Delta details

Rivers carry huge volumes of sediment, but the amount of gravel, sand, silt and clay they can hold in suspension declines once they meet non-flowing water. These materials are accordingly deposited – but not all in the same place.

Delta details

As a river flows into the sea, its energy steadily falls and its sedimentary load gets deposited. The smallest particles separate out when the water finally comes to a standstill.

River-dominated deltas containing coarse deposits such as sand or gravel are known as Gilbert deltas, and are constructed with clearly defined top, inclined and bottom layers.

Taken in Sardinia, the photograph shows the top layers which defined the water surface during deposition. Inclined layers can be seen, which were deposited in front of the delta and point in the direction of flow. Their grains are rather smaller than in the top layer.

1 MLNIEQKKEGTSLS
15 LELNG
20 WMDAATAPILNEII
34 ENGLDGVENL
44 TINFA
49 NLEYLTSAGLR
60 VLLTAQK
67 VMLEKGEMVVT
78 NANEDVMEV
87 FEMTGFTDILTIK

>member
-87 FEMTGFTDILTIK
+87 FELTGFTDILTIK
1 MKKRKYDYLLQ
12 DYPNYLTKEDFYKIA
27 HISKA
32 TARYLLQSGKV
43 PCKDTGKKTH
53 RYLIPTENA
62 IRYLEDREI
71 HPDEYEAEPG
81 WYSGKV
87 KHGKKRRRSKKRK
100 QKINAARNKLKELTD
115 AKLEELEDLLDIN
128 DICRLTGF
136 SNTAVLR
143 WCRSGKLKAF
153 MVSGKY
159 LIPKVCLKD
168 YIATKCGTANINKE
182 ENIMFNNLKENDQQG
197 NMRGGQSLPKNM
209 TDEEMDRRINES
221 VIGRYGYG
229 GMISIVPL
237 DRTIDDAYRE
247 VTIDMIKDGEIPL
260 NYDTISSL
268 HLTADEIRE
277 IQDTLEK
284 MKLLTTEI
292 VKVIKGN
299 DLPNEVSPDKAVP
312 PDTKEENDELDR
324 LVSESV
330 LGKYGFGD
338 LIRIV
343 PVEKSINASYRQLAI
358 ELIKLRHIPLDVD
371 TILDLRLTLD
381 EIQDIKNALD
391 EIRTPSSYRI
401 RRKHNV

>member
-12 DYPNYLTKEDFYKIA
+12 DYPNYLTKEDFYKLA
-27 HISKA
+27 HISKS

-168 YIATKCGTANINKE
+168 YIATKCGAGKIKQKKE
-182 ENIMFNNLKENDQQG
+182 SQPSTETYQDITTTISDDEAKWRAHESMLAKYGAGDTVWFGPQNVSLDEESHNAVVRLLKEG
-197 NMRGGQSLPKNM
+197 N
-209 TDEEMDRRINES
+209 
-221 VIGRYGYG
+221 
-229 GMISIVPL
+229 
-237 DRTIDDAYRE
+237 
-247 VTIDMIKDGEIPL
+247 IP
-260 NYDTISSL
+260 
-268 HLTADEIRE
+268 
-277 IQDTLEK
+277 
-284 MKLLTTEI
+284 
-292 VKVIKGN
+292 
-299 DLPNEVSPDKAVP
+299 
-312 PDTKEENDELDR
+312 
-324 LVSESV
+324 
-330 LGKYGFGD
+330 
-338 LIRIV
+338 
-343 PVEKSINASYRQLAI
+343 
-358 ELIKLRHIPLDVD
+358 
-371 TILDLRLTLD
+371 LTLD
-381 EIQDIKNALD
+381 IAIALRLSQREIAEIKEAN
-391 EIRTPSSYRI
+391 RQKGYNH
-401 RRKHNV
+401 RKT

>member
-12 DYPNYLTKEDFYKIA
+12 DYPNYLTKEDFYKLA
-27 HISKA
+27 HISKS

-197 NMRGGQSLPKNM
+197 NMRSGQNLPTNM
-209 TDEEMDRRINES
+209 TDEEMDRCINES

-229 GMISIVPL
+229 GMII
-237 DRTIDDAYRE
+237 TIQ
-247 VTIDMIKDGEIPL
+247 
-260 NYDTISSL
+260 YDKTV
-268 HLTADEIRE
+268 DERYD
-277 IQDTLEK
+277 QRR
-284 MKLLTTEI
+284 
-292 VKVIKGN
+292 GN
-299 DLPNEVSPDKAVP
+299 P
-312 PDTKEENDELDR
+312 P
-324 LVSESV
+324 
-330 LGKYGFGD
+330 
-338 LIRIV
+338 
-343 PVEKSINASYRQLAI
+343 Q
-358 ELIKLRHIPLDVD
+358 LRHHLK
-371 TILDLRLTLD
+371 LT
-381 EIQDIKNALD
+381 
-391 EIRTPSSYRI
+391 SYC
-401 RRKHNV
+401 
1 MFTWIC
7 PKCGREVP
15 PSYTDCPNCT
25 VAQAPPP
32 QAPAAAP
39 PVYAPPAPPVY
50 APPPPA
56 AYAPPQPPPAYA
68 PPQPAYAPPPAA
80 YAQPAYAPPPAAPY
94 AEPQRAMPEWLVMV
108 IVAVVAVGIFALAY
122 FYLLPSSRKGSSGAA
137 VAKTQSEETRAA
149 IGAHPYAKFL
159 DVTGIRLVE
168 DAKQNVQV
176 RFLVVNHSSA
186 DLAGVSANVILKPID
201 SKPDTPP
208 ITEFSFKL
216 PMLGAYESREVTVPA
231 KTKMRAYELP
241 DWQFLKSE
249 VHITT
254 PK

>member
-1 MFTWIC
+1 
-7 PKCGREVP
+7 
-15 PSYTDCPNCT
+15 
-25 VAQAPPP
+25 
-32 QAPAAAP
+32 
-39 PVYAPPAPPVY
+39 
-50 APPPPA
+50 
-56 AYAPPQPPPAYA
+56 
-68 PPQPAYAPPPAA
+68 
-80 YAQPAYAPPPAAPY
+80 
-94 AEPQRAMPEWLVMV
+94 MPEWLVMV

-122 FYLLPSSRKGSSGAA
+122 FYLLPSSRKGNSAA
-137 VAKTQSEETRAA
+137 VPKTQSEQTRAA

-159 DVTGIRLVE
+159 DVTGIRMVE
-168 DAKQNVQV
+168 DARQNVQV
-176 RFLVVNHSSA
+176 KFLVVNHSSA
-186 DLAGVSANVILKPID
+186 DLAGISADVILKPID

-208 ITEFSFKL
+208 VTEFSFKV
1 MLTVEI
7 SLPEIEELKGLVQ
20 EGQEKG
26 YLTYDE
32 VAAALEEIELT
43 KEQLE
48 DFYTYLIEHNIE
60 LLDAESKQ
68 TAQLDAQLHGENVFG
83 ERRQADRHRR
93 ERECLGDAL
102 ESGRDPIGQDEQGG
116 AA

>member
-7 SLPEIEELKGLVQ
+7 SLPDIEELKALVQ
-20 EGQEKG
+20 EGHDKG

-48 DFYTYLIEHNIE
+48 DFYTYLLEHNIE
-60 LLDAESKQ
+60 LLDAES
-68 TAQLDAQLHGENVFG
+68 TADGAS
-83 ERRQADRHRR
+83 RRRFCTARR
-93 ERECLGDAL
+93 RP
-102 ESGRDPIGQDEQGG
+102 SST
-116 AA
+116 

The finest sediments were deposited as bottom layers, further out in deeper water and not visible in the picture. The small crescent-shaped structures on the left are former river channels on the delta plain.

Knowing how sediments sift out is interesting because sand and gravel provide permeable deposits where oil and gas can migrate or accumulate. Finer silt and clay are virtually impermeable, and can prevent hydrocarbon flow.

The river which deposited the delta on Sardinia in the Miocene epoch has long since vanished. This Mediterranean island has subsequently been uplifted several hundred metres, and the former delta now provides local building materials.

  • Terje Solbakk (text) and Espen Simonstad (text and photo)